Would anyone argue that wasn’t a crime? Of course not! It is a crime.

So how is that different from a man sitting in front of a computer and spending hours, days, weeks, months, maybe even years word by word filling the screen with a story of thousands of words. Then after all that, he goes through the whole manuscript several times, first fixing the grammatical errors, next tweaking the details, and other times to fix problems with the characters, and another time to work on the story flow, and on and on for up to a dozen or more revisions.

Only to have some unscrupulous cretin take all that work and effort, make a few minor changes, slap his name on it, and sell it! How is that not the same crime as stealing a sculpture and selling it as your own work? 

Do you honestly think authors don’t go through all those steps to create a novel?

Think again!

And I’d like to see any creative person have their creation stolen by someone else, and that someone then sells said work as their own and not cry foul. It is wrong. It is stealing. I mean, really, just look at the words the Thesaurus says you can use instead of plagiarism.
And finally:
Illegal use

Those are all crimes! Why isn’t plagiarism?

I think every artist in the world will agree with me that this is not right and needs to be changed. Do you?

I would also hope everyone who agrees would help Rachel Ann Nunes pay her legal fees. This just isn’t right.

Wednesday, December 17, 2014


Last week I was on Facebook and saw a couple of videos of young kids, toddlers or younger, reacting to seeing twins for the first time. One was a little girl, toddler, reacting to meeting her father’s twin brother.
Since my sister and I can’t see each other every day because of distance, we’ve had some experience with this reaction. I had two daughters, both under three, when my sister and her husband were able to come visit us at my house. (We’d seen each other a couple of years before at our Dad’s place.)
When my sister walked in it was fun watching the kids look back and forth between the two of us trying to figure out what they were seeing. My older girl, who was pushing three, had actually met my sister at our Dad’s place. Her eyes got big but she accepted my introduction. She was then and always has been a very friendly girl, though a bit shy at first. She had no problems with her Aunt Bonnie.
Now, my younger daughter hated strangers. In fact if she couldn’t see Mommy well then she better have Daddy, or Grandma Sharon (all of which she lived with). Anyone else and she’d scream like a banshee until I picked her up again, and I mean for hours on end without stopping. And she’d probably start screaming for both Sharon and her daddy if I didn’t show up fast enough. So I held her for her first meeting with her Aunt Bonnie. And like all babies, the sight of two faces so similar confused her, but she had mom and was fine.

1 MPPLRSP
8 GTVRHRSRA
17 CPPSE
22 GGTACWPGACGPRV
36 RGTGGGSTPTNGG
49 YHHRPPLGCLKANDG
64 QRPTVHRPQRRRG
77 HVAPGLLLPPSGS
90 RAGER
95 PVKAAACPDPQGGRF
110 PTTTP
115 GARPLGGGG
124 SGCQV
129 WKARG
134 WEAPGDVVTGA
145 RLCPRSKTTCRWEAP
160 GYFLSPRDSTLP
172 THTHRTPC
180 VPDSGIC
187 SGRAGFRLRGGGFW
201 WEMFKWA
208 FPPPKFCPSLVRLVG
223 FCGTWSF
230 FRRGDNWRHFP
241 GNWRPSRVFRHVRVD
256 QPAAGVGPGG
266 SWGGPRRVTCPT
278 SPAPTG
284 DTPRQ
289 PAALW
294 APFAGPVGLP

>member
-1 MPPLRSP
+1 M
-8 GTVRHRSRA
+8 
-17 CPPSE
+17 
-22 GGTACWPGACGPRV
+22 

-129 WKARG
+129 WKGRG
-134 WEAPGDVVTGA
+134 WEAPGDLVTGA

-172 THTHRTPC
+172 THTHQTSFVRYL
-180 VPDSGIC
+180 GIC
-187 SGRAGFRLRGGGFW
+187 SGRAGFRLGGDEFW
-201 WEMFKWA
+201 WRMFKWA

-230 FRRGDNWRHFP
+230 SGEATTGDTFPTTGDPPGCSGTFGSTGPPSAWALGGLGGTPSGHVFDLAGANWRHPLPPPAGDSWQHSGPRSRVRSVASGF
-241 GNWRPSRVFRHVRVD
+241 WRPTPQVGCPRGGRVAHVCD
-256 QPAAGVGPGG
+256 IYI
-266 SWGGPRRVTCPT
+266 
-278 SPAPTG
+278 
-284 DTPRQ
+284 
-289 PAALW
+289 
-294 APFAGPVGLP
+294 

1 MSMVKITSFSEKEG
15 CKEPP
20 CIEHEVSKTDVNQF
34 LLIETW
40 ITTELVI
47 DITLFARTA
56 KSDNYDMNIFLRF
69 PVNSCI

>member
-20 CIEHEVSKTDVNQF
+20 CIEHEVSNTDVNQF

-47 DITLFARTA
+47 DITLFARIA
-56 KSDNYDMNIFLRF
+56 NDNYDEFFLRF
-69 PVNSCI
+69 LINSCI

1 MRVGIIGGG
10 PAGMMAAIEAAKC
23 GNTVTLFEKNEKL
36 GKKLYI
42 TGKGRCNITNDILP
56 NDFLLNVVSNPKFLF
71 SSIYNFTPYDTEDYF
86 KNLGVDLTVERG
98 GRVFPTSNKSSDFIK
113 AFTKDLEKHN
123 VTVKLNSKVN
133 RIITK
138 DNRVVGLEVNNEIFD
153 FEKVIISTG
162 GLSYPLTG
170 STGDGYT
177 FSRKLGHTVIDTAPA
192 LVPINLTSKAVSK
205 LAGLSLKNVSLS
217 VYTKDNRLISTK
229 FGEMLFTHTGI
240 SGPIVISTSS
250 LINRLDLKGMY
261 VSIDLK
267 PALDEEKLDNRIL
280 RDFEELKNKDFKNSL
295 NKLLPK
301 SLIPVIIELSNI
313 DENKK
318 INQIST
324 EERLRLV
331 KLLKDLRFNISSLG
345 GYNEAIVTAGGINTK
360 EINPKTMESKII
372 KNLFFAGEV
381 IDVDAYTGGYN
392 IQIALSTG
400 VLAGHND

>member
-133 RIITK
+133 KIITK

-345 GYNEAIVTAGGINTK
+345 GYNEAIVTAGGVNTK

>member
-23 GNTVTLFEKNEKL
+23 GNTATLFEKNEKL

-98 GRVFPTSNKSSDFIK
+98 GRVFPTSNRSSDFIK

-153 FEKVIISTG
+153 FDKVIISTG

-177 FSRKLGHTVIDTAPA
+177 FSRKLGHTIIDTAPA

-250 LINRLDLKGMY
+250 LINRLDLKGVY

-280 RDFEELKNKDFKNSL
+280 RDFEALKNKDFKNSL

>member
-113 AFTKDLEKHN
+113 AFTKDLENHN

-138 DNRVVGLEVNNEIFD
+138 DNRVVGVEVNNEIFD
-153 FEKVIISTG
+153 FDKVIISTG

Then at one point during Bonnie’s visit I needed to run errands and left Bonnie with the kids while my baby was asleep, but I hurried concerned she’d wake up and start her banshee impersonation. However, when I got home I found my kids on the couch with their aunt Bonnie reading a story to them, and my baby was fine.
I avoided the couch and did some chores that needed done while I had the reprieve. And it lasted until my daughter got hungry. At which time she got really upset when she realized the woman holding her didn’t have anything to feed her.
But, besides the people she lived with, Bonnie was the first person who could take care of that particular daughter without earplugs. The next person who walked into her life who ever managed that ended up becoming her favorite uncle.
Anyway, it’s fun watching kids react to seeing two of the same person for the first time. And their confusion can be hilarious if one of those twins is someone they see all the time and the other one isn’t. Kind of reminds me of the incident in eighth grade when the Neilson boy, started talking to me outside our fourth period classes (which were across the hall from each other) and while I was trying to figure out why he would even talk to me Bonnie walked up all happy because we were actually being nice to one another.
He gasped. “There’s two of you!”

At which point I saw the Neilson boy walk into his fourth period class down the hall. “That’s nothing. There’s two of you too.” Which solved the problem of why Bonnie liked him and I didn’t, and apparently solved the same issue for the two of them.

Wednesday, December 10, 2014

Happy Holidays